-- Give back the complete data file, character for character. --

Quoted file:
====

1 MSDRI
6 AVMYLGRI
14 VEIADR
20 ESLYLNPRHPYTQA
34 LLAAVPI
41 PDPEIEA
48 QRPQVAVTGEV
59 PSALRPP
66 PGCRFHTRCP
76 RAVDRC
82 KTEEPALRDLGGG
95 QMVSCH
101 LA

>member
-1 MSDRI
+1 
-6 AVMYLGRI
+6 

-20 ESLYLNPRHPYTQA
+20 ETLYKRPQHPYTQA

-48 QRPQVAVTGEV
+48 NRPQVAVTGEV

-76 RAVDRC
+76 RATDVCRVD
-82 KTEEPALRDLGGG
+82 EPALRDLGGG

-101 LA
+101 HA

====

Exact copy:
1 MSDRI
6 AVMYLGRI
14 VEIADR
20 ESLYLNPRHPYTQA
34 LLAAVPI
41 PDPEIEA
48 QRPQVAVTGEV
59 PSALRPP
66 PGCRFHTRCP
76 RAVDRC
82 KTEEPALRDLGGG
95 QMVSCH
101 LA

>member
-1 MSDRI
+1 
-6 AVMYLGRI
+6 

-20 ESLYLNPRHPYTQA
+20 ETLYKRPQHPYTQA

-48 QRPQVAVTGEV
+48 NRPQVAVTGEV

-76 RAVDRC
+76 RATDVCRVD
-82 KTEEPALRDLGGG
+82 EPALRDLGGG

-101 LA
+101 HA